Also, I have tried those feet in the past but I really don't like the added weight and my luck is such that I've spent enough time looking for where they slide off into the water that I view them as a PITA.

Pretty much my look at poling and paddling is whatever technique works for you is the one that you'll keep working on/with!


I hadn’t seen the spring loaded foot before. I thought about adding something like that but thought it would make it awkward to use. It does open up possibilities for another area I go that is very marshy/muddy bottom.

I want to start with a wooden pole to see if what I want to do is feasible, if it works out I’ll upgrade later. It sounds like the place I have in mind may be the worst scenario, there is a good current in the river but around the sandbars it drops off and there are eddies. The sand is firm enough to walk on but not firm enough to stand still on. Guess I’ll wear swim trunks to start and my wife will be in her yak as a chase boat.

One more question, Haven’t found a 12 foot pole yet but there are several places to get a 10. I guess the ten would be enough to see if it works but is it to short to really be practical? If it matters I’m 5’11" and will be in a 36" wide canoe. Should I hold out and keep looking for a 12’?

how deeps the water?
if the water stays real shallow, say 18" or less, and current minimal, you’d probably get away with a 10’, but would be at the end of the pole a lot I’m thinking. I started with a 1.5" x 11’ closet rod, and it was okay, even in our deeper water, but gave it to my son when I found a 12’ length. The 1.5" diameter has worked well in my limited exposure to sand. I just use end gaps which broaden the footprint. Makes for a good fast water snubbing pole as well.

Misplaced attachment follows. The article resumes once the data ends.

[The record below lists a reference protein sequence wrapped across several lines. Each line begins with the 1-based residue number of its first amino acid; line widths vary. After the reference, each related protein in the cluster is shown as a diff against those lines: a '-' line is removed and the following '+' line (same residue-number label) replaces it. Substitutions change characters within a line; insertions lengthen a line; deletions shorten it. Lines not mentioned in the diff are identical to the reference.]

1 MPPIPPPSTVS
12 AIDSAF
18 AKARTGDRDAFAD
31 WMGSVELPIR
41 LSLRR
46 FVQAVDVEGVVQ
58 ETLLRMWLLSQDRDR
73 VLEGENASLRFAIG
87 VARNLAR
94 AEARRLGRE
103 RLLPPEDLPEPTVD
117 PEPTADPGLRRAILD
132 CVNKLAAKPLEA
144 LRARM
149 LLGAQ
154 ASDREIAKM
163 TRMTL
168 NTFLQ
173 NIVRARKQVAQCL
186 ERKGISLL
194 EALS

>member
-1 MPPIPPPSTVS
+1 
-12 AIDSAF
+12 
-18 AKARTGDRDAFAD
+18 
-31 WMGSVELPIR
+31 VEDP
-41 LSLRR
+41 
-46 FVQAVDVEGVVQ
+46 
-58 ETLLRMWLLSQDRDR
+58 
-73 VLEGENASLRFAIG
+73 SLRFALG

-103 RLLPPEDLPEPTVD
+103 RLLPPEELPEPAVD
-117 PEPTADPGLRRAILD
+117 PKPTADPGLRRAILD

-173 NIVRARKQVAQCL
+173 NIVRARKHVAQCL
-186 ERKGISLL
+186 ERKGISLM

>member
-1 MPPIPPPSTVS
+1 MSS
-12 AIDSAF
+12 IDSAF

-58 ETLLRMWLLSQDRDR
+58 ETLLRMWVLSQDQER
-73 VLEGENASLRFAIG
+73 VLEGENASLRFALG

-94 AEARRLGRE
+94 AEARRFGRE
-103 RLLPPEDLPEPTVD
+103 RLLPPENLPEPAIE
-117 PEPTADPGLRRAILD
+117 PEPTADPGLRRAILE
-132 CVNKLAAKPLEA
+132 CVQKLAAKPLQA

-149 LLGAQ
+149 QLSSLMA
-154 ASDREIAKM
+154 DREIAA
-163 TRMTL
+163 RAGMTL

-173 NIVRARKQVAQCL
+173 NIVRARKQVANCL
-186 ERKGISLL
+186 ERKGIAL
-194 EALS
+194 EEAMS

I’d say less than 18" in close to the bars definitely, but then I’d have to paddle across the main stream to get to the next sandbar anyway. If a 10’ is even fair to middlin usable I’ll pick one up and keep looking for a 12.

sounds like a plan
useful tool in a canoe no matter what the length. Have fun.

I just used copper end caps (plumbing dept local hardware store) and glued or epoxied them in. They wore out after awhile (I’m in 99.9% granite infested waters) but were cheap and easy to replace. My kid broke his pole a few years back, but mine still supplements my 2 1.5" aluminum mega poles and half a dozen I bought from Ed Hayden.

Sand Poling
Some sand is very firm and a joy to pole in. I have never encountered sand that was so soft I got the pole stuck very hard–that is the realm for tidal marsh mud. In mud, I have had the pole stick with so much resistance that it stopped me dead when I tried to retrieve the pole. Others have suggested twisting the pole as you extract, and this is helpful. I would add that as you get towards the end of the pole-push, wave the pole back and forth, side-to-side and up-down, a few times, and then twist as you extract.

I’d go for at least 12’ of pole. One reason is you want to paddle (kayak style) with the pole as you cross the deeper sections between the sandbars, and if you have only a 10’ pole there won’t be much pole in the water. If you don’t have overhead limbs and branches to worry about, I’d consider a longer pole, but 12’ is a good practical size. If you can’t find a 12’ pole, you could buy a ferrule and build a two-piece pole out of two 6’ sections. Get the type ferrule that are made from telescoping tube sections not the stainless ferrule that has a graduated reduction for the male piece. You need tube-end square on tube-end or when you push you will jam the ferrules together and wreck them. The Carbon Fiber ferrules work nicely.

If you know you will use this pole in sand, you can fit the end of the tube with a sleeve/collar of pvc so that there is a bit more surface area to go against the sand. There are several limitations with this treatment if used on rocky bottoms, so don’t do it if you are going to use the pole other places. You also don’t need the dowell-bolt on the bottom for sand.

In mud I’ve tried the duck bill foot from BassPro Outdoors. It works after a fashion but is more trouble than it is worth. If the bottom is that muddy, you are better off just paddling. It might work better in sand. Mud is so clinging that the foot doesn’t work well. The mud doesn’t release. Sand might release better.